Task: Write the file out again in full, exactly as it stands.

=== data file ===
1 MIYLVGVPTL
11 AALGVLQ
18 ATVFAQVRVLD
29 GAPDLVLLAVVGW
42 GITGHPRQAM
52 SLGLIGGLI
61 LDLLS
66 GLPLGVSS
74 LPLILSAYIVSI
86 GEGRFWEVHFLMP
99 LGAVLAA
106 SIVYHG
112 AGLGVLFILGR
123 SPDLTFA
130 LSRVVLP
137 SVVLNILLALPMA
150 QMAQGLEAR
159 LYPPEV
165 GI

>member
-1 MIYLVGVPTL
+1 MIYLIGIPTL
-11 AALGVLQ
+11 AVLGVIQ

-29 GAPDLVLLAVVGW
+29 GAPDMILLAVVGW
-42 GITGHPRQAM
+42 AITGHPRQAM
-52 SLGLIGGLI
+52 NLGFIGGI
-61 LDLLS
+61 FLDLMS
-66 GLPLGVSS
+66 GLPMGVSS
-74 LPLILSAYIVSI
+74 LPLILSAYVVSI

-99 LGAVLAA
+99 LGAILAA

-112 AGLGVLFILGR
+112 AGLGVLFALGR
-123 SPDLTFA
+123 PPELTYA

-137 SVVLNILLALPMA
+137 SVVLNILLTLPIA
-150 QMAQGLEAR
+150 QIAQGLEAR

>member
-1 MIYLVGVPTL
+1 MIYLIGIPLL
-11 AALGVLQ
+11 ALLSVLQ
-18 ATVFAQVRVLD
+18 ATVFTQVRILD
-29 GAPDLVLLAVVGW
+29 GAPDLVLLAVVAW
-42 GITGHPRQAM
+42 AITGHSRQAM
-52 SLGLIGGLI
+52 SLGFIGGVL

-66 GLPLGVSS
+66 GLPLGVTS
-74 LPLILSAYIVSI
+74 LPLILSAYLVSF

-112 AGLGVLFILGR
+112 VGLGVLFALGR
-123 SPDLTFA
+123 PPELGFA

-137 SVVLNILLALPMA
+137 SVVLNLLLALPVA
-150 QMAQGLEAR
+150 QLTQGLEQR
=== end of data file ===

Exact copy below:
1 MIYLVGVPTL
11 AALGVLQ
18 ATVFAQVRVLD
29 GAPDLVLLAVVGW
42 GITGHPRQAM
52 SLGLIGGLI
61 LDLLS
66 GLPLGVSS
74 LPLILSAYIVSI
86 GEGRFWEVHFLMP
99 LGAVLAA
106 SIVYHG
112 AGLGVLFILGR
123 SPDLTFA
130 LSRVVLP
137 SVVLNILLALPMA
150 QMAQGLEAR
159 LYPPEV
165 GI

>member
-1 MIYLVGVPTL
+1 MIYLIGIPTL
-11 AALGVLQ
+11 AVLGVIQ

-29 GAPDLVLLAVVGW
+29 GAPDMILLAVVGW
-42 GITGHPRQAM
+42 AITGHPRQAM
-52 SLGLIGGLI
+52 NLGFIGGI
-61 LDLLS
+61 FLDLMS
-66 GLPLGVSS
+66 GLPMGVSS
-74 LPLILSAYIVSI
+74 LPLILSAYVVSI

-99 LGAVLAA
+99 LGAILAA

-112 AGLGVLFILGR
+112 AGLGVLFALGR
-123 SPDLTFA
+123 PPELTYA

-137 SVVLNILLALPMA
+137 SVVLNILLTLPIA
-150 QMAQGLEAR
+150 QIAQGLEAR

>member
-1 MIYLVGVPTL
+1 MIYLIGIPLL
-11 AALGVLQ
+11 ALLSVLQ
-18 ATVFAQVRVLD
+18 ATVFTQVRILD
-29 GAPDLVLLAVVGW
+29 GAPDLVLLAVVAW
-42 GITGHPRQAM
+42 AITGHSRQAM
-52 SLGLIGGLI
+52 SLGFIGGVL

-66 GLPLGVSS
+66 GLPLGVTS
-74 LPLILSAYIVSI
+74 LPLILSAYLVSF

-112 AGLGVLFILGR
+112 VGLGVLFALGR
-123 SPDLTFA
+123 PPELGFA

-137 SVVLNILLALPMA
+137 SVVLNLLLALPVA
-150 QMAQGLEAR
+150 QLTQGLEQR